While Jeremy Hunt said before the Autumn Statement that it would be difficult to cut taxes, in his announcement he claimed that better-than-expected inflation figures meant that he could slash National Insurance.

Bestinvest’s Alice Haine said in her email to NerdWallet that, with a General Election on the horizon, it was “natural” for the Chancellor to make tax cuts the centrepiece of the Autumn Statement. 

“But the devil is always in the detail, which is why people should pay close attention to what happens next in the Spring Budget to find out if they really will be better off.”

How much National Insurance will I pay a year?

How much National Insurance you pay is tied to how much you earn. 

If you’re an employee, you can use the table below to give you an idea of the amount you will save over a year on your National Insurance contributions in 2024 at different wage brackets. 

Salary Current total National Insurance cost National Insurance cost from January 2024 Difference
£20,000 £891.60 £743.00 £148.60
£30,000 £2,091.60 £1,743.00 £348.60
£40,000 £3,291.60 £2,743.00 £548.60
£50,000 £4,491.60 £3,743.00 £748.60
£60,000 £4,718.60 £3,964.60 £754.00
£70,000 £4,918.60 £4,164.60 £754.00
£80,000 £5,118.60 £4,364.60 £754.00
£90,000 £5,318.60 £4,564.60 £754.00
£100,000 £5,518.60 £4,764.60 £754.00

    Source: AJ Bell

For self-employed workers, those on lower incomes will see a bigger reduction in National Insurance than employees earning the same amount from April 2024, when Class 2 National Insurance is scrapped and the Class 4 rate changes. 

For example, a self-employed person with £20,000 profits will save £253.70 a year from April, whereas an employee on a £20,000 salary saves £148.60 a year (from January).

But higher-earning employees will end up with a bigger reduction than their self-employed counterparts. For instance, an employee earning £60,000 saves £754 a year from January, whereas a self-employed worker earning the same amount saves £556.40 a year from April.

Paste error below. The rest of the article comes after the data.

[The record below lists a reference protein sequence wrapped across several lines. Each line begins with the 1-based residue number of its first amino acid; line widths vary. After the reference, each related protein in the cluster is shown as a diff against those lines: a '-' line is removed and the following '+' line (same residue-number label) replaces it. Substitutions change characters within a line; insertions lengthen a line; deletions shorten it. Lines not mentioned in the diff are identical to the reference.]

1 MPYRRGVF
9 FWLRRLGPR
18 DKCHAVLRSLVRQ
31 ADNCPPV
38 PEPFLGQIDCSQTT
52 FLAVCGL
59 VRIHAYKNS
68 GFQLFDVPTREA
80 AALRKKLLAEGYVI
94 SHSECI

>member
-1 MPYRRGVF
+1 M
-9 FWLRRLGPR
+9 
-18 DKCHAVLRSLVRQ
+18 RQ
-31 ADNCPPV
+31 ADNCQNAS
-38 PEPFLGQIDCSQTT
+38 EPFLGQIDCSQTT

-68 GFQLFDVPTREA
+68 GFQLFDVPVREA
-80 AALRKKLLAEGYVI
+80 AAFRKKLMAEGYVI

Tax burden rising despite National Insurance cuts

Investment platform interactive investor claims that National Insurance cuts will be “wiped out” because of the impact of fiscal drag.

In its analysis, it says that low-earning employees will pay £401 more tax in 2024-25, even with a £209 National Insurance saving, because income tax thresholds aren’t rising with inflation. Average earners will pay £124 more tax in the same year. This assumes that salaries increase in line with inflation.

Bestinvest’s Alice Haine said in her email to NerdWallet that while workers will “naturally welcome the cuts to National Insurance in the short term, as they will retain more of their take-home pay than they would have otherwise, these stealth taxes mean their overall tax burden is still very much on the up.” 

How can you mitigate the impact of fiscal drag?

Sarah Coles, head of personal finance at investment platform Hargreaves Lansdown, said in an email to NerdWallet that it’s essential to make the most of every possible tax break. “This includes tax efficient savings and investments like ISAs and pensions, which lifts the tax burden [from saving for your future].” 

Because personal allowances are frozen, and interest rates on cash savings accounts may be at their peak, more of us may have to pay tax on the interest our savings earn. That’s why it’s important to consider Individual Savings Accounts – or ISAs – as they give everybody a £20,000 tax-free savings allowance every tax year.

Paying into your pension will also usually attract some tax relief, helping you to reduce your tax burden and build your future pension pot.

Here are some tips to help you work out how much you can afford to save in your ISA or put into your pension in the new year:

1. Clear your ‘toxic debt’, such as payday loans or high interest credit cards.

2. Start an emergency fund that can cover unexpected expenses.

3. Contribute to your workplace pension scheme.

4. Continue to add to your emergency fund.

5. Pay off your remaining debts.

» MORE: Budgeting 101: how to make your money go further

Image source: Getty Images